Fake references have long plagued employers and now it’s about become even harder to discern potential company superstars from career wannabes, as American business CareerExcuse looks set to expand to Australia.
CareerExcuse markets itself as the only true site “offering one-on-one personalised job reference services”, where job seekers can pay to have a fake reference and even create your own pretend company, website and LinkedIn page.
It’s common knowledge people often embellish certain aspects of their career, experience or skills in their CVs and now it seems CareerExcuse is looking to capitalise on this behaviour, making it more difficult for employers to know what is and isn’t the truth.
CareerExcuse even goes so far as to have the fake business appear on Google Maps.
The site was first founded by William Schmidt in 2009 after losing his job and helping his friends to write job references.
Starting more as a hobby, the business quickly established a strong clientele and, according to its website, aims to “allow job seekers with long gaps in their resume, fired, or left without notice, which marks them as ‘ineligible for rehire’ stigma” to find work.
In an interview with The Daily Dot, Schmidt said he received multiple requests within 24 hours of launching.
“Yes, there’s a moral issue in fibbing on your résumé to land a job, but that’s for people to deal with themselves,” he says.
“In today’s environment with rampant unemployment, everyone’s looking for an edge. Our service gets them the interview.”
Now Australian employers will need to be on the lookout for CareerExcuse created businesses, as according to the company’s website, it’s looking to expand: “We are in need of several reference providers on the west coast of the USA and Canada, as well as in Australia and the UK.”
HR Coach managing director Peter McCleary told SmartCompany research has shown up to 90% of people have lied on their CV.
“These days employers need to remember there are other sources of information where they can reconcile someone’s CV, such as LinkedIn and Facebook. LinkedIn, particularly in the white collar space, is an easy tool to verify someone’s CV,” he says.
“The other aspect to consider, as well as people lying about the qualifications or experience, is they can drop stuff out of their CV which they don’t want to display. But bizarrely people are less likely to lie on LinkedIn.”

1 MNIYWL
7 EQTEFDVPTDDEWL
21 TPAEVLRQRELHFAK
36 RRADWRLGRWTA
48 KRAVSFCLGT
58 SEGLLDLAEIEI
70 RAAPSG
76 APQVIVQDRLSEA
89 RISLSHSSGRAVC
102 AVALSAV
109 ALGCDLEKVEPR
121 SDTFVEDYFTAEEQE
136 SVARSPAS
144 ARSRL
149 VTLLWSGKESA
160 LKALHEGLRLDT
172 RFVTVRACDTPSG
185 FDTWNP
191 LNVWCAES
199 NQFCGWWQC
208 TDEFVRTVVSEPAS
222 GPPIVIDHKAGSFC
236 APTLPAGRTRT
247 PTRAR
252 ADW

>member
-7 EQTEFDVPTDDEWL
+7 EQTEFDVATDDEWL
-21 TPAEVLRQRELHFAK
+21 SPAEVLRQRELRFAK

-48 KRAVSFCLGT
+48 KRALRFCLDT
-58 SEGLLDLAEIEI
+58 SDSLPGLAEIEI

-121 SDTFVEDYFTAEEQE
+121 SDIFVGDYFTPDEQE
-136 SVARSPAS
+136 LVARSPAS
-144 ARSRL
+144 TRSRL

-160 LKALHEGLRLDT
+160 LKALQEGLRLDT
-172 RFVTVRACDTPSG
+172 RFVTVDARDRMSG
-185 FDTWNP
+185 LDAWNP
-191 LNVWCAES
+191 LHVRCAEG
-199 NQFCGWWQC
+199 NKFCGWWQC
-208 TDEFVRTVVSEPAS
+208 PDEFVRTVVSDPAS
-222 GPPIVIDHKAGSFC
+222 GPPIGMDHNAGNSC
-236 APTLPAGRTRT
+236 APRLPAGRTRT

In 2010 a survey from finance recruitment group Robert Half revealed 61% of professionals in finance, accounting and HR had exaggerated their job histories during interviews and in Western Australia lying in CVs can result in a $5000 fine.
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McCleary says employers need to go “back to basics” to ensure a job seeker is genuinely fit to do a role.
“When you conduct an interview you test the person on what they know and ask them to give explanations,” he says.
“Go back to the basics of behavioural interviews where you get people to provide you with answers. You can also give them a job or an exercise to do for 30 minutes and see how they go. Some people will be able to do it, others will be dead in the water if they don’t have the skills.”
If the possible employee passes the interview, don’t rely on the contact information for references provided by the job seeker, McCleary says.
“Go to the organisation and ring through to the reception and ask to speak to the referee, don’t rely on the number you’ve been given,” he says.
“If people are getting sharper about lying on their CVs, then it will also be up to employers to monitor them closely in their first month of employment. This is why there are probationary periods.”
McCleary says if an employee can be forgiven for mistakes in their first month, by the second month they should be starting to deliver and if they’re not up to scratch by the third month “alarm bells should be sounding”.
“If they’re no good in probation, then they’ll never be good enough,” he says.
“Equally, if an employee seems too good to be true on a CV, they probably are. Don’t fall for the halo – it becomes a choker around your neck later.”